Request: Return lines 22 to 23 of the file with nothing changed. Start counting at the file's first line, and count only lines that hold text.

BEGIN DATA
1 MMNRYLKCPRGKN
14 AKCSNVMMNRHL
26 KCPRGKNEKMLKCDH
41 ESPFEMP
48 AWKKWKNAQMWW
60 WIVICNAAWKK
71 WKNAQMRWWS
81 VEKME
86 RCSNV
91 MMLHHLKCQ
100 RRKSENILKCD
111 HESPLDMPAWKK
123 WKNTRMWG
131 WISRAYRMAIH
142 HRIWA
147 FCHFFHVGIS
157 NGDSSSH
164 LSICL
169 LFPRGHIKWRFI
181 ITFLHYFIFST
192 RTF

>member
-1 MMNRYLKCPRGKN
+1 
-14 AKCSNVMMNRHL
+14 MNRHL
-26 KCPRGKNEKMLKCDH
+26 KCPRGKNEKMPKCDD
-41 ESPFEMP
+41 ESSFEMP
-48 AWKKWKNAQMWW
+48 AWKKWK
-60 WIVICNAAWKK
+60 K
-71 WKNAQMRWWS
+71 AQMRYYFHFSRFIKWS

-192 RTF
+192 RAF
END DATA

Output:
>member
-1 MMNRYLKCPRGKN